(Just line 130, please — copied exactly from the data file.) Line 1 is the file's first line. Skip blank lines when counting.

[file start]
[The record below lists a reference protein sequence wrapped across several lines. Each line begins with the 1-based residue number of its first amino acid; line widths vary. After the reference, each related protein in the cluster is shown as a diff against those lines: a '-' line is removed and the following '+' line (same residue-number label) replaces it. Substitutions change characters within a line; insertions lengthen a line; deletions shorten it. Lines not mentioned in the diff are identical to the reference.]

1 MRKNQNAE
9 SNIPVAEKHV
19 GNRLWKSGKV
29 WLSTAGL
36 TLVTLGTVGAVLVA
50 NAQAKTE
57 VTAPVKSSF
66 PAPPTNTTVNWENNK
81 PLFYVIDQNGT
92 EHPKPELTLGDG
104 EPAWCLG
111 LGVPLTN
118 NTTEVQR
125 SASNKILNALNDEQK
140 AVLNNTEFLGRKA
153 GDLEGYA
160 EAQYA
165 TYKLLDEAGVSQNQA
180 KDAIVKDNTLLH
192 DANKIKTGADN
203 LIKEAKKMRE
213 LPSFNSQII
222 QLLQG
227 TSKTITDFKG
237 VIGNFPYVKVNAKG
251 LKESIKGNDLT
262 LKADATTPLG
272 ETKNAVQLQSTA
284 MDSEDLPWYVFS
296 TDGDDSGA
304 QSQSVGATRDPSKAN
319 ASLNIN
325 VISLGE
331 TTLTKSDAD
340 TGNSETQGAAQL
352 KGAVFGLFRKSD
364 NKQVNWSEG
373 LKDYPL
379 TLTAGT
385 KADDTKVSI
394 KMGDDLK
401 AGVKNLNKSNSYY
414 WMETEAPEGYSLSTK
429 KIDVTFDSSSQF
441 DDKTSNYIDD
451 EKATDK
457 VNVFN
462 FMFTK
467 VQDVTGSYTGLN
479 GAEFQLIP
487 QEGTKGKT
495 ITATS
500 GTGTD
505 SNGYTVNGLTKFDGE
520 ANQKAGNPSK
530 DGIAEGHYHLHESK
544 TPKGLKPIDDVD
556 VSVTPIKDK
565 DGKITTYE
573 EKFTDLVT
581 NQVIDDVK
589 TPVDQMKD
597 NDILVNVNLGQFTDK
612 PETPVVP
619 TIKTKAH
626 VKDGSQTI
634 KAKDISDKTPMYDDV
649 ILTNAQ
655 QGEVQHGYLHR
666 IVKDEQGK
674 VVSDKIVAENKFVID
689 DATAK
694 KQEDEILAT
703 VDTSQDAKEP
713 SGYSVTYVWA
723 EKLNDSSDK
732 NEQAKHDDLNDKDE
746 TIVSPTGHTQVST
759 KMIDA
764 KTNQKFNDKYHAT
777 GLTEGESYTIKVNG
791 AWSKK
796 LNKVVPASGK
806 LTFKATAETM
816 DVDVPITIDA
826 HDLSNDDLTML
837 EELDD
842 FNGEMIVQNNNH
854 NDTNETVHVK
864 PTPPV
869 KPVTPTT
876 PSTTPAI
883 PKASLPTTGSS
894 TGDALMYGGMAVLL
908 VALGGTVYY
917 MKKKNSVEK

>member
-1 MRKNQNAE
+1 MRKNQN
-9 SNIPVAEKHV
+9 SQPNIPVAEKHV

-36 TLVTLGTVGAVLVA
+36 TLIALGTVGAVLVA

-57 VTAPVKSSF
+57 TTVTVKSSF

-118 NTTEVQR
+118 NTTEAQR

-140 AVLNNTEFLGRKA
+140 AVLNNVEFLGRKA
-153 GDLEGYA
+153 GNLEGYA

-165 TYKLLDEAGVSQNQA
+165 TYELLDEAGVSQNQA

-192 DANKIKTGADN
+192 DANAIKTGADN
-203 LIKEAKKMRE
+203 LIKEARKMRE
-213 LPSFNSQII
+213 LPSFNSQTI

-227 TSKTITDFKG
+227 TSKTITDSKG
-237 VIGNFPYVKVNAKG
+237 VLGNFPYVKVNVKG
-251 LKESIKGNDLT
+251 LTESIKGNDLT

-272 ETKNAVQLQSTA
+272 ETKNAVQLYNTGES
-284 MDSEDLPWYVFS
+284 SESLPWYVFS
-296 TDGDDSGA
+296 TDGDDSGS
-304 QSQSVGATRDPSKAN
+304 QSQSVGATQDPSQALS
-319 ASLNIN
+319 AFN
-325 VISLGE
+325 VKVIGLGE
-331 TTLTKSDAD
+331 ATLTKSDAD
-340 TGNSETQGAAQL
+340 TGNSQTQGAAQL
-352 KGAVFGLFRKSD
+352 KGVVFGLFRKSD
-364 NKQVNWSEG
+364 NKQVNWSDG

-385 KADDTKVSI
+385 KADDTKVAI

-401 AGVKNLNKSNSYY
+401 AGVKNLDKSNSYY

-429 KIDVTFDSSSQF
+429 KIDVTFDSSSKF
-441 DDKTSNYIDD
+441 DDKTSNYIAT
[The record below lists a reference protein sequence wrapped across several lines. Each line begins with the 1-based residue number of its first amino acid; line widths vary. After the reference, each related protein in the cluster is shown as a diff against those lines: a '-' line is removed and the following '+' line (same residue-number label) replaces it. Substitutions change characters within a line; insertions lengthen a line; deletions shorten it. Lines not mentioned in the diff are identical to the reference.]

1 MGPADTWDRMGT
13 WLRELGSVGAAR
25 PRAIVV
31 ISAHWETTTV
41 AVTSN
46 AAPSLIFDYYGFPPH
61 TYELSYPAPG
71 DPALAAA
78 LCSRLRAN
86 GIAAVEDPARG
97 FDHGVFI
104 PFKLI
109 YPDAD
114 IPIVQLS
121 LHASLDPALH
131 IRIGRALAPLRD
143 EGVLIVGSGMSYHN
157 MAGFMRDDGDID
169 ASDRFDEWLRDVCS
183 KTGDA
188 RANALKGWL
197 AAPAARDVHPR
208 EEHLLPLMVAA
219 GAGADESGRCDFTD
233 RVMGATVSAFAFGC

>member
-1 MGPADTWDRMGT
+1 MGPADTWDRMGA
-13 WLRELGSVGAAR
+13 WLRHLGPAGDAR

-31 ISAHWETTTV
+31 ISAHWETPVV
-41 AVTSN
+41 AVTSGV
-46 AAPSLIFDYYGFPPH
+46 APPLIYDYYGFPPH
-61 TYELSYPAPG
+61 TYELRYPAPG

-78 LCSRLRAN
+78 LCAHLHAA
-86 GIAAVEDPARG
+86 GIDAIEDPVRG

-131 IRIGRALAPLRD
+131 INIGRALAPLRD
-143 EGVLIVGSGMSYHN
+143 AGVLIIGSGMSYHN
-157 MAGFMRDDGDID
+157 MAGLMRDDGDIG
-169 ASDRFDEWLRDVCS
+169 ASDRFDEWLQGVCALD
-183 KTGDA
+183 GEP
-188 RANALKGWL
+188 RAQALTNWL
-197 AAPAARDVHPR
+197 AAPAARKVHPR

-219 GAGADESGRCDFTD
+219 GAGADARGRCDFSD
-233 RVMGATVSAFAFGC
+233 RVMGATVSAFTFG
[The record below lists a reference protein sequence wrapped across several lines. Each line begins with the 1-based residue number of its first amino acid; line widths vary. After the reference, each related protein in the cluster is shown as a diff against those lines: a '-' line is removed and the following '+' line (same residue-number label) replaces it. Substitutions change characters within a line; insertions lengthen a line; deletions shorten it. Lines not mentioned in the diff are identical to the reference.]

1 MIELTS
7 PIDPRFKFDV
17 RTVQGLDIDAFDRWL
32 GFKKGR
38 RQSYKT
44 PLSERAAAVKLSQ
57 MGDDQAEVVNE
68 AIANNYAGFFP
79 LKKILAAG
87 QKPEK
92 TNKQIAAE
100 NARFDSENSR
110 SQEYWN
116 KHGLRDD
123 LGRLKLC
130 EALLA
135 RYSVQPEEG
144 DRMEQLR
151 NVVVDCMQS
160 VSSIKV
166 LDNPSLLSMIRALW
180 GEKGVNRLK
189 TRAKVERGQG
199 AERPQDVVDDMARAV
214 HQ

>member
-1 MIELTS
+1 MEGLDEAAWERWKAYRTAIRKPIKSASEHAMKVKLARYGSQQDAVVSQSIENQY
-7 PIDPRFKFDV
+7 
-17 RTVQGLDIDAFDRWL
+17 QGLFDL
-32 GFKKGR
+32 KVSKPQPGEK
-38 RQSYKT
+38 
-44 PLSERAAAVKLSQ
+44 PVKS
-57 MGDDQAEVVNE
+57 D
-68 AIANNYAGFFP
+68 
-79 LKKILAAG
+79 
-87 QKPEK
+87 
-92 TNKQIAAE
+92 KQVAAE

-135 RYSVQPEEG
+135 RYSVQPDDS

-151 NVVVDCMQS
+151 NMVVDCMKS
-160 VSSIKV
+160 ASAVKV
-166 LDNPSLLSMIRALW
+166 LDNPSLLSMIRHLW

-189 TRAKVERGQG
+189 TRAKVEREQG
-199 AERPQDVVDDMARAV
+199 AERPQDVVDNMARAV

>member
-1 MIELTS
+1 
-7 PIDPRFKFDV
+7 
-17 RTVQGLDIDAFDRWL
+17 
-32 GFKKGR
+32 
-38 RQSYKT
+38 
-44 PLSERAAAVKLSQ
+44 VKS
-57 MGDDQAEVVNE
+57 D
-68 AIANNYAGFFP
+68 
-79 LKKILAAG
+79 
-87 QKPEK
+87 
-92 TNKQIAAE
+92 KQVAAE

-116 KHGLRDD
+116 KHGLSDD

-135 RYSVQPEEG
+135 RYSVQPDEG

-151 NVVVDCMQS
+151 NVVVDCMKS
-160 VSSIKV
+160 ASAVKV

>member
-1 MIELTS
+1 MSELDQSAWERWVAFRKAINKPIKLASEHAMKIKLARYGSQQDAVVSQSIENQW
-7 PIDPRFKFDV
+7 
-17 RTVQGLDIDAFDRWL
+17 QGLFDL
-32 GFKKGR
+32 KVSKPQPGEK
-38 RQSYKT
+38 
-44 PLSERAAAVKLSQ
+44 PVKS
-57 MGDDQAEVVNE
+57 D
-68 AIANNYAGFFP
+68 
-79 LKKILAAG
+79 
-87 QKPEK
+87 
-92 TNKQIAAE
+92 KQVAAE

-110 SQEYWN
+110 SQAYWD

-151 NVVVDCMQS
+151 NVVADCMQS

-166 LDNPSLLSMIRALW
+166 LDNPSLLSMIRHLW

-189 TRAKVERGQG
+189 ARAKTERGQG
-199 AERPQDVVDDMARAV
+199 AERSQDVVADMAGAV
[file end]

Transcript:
+284 SESLPWYVFS